These are a set of MRI images taken from a paper in Spanish entitled "Sustained clinical remission in a patient with remittent-recurrent multiple sclerosis and celiac disease gluten-free diet for 6 years". Something seems to have gotten lost in translation, but you get the gist. Pictures A are before gluten free eating and B after six years gluten free, I think.
Even on the relatively poor reproduction here you can see the white plaques typical of MS lesions on the left and their absence on the right is equally notable. Click to enlarge. That's as far as my Spanish (which is non existent) will take me with the paper.
Of course this may just be a complete fluke, MS does do remission. But I doubt it and anyone with MS or related problems can take note and realise that it is not necessarily a one way ticket, remission is possible, six years is a good start and eating gluten is probably your key to progression of the disease. It becomes debatable whether eating low carbohydrate is needed but, if nothing else, going low carb makes the avoidance of gluten about a million times easier than deciding whether to trust the labelling for complete freedom from gluten. No gluten in a home cooked steak.
For those who do have MS but don't have coeliac disease, I stumbled on this paper as a link related to the Spanish paper. It is almost impossible to describe how utterly, totally and completely cr*p the antibody tests for coelaic disease are. In the UK you will not get an intestinal biopsy unless you are antibody positive. You can have flat intestinal villi with a negative antibody titre. You can also have flat villi in large areas of your gut and the guy driving the endoscope might just biopsy the last six minute patches of normal mucosa you had left. Leaving you with no normal gut lining, a negative diagnosis and a label of over vivid imagination about gut pain. Conclusion: A deficiency of Prozac. The hydrogen breath test seems a lot better than serology, if you can get one done.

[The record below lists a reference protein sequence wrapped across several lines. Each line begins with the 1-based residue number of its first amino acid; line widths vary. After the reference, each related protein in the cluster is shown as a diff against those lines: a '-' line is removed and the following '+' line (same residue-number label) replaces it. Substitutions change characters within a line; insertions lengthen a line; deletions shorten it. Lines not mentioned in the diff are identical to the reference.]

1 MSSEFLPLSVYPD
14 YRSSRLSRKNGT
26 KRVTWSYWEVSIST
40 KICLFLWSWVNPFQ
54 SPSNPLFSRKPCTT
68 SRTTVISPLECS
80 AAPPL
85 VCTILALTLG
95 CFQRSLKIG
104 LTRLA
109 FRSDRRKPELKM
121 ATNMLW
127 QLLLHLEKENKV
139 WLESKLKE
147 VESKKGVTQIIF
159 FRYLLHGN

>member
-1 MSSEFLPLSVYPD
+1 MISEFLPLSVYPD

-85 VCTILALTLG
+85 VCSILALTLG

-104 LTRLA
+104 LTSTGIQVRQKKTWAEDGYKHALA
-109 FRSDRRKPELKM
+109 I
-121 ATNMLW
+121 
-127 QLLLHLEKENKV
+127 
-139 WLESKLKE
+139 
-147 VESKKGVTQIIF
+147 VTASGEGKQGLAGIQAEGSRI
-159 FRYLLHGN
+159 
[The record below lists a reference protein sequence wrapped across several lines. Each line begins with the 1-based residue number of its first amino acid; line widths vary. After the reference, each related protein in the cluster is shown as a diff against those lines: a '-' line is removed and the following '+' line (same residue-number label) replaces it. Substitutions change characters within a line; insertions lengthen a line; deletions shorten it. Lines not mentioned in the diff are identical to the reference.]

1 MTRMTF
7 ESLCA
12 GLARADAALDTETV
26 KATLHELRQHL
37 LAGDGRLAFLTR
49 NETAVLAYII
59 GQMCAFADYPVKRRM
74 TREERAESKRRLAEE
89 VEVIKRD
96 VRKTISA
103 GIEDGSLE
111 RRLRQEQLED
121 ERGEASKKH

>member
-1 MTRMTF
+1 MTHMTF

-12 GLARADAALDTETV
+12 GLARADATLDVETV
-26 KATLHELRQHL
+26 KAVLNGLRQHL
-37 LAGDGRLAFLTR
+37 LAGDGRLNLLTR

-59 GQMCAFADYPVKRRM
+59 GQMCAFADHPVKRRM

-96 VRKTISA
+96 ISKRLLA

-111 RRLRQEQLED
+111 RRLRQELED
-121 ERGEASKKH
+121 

There is no need to believe you are coeliac negative. If you have MS it seems very unlikely you would be coeliac negative. Risking MS progression for toast is a pretty amazing trade off! There are no adverse reactions to a gluten free diet. Oh, once you are through the withdrawal syndrome that is, about 4-6 weeks.